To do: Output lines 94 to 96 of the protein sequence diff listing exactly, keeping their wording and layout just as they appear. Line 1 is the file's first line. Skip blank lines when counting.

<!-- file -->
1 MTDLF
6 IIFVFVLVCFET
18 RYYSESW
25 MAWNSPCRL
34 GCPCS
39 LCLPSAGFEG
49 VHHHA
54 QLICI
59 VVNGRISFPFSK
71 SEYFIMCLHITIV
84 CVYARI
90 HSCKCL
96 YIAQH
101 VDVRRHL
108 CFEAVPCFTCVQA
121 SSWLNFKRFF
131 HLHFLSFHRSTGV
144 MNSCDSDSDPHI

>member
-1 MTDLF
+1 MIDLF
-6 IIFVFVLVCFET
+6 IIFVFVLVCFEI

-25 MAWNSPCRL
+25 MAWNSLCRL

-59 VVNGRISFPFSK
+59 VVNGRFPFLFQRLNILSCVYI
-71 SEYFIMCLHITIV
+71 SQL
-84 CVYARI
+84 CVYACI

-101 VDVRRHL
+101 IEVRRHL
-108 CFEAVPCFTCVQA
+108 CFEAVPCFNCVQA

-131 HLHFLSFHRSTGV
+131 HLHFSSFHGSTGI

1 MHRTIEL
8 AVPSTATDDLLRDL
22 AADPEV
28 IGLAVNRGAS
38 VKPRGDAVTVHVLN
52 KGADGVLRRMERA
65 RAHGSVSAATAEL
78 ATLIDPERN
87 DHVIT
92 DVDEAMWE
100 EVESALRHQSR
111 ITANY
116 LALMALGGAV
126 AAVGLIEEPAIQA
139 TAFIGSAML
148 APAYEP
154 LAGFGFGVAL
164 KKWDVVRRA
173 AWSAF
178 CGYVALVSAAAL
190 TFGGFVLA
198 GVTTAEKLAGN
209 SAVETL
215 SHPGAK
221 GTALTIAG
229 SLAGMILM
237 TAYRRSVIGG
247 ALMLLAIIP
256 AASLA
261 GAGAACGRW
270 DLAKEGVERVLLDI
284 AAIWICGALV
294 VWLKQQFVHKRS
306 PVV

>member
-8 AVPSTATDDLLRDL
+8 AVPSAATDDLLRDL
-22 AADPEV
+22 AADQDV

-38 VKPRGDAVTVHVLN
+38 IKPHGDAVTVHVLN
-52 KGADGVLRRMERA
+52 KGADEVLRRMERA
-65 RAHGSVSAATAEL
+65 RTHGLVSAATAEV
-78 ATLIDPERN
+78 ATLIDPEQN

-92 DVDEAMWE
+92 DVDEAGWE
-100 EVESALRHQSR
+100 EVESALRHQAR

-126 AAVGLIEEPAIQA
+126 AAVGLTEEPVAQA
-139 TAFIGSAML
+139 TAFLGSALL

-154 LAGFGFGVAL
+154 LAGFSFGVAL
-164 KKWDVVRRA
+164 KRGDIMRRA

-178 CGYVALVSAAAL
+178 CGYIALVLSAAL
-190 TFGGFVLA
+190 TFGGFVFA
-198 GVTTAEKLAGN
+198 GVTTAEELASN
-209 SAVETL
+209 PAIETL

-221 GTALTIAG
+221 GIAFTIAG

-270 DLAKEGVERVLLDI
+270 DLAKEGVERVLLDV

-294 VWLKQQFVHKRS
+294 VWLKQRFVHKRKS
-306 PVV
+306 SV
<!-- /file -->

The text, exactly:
+154 LAGFSFGVAL
-164 KKWDVVRRA
+164 KRGDIMRRA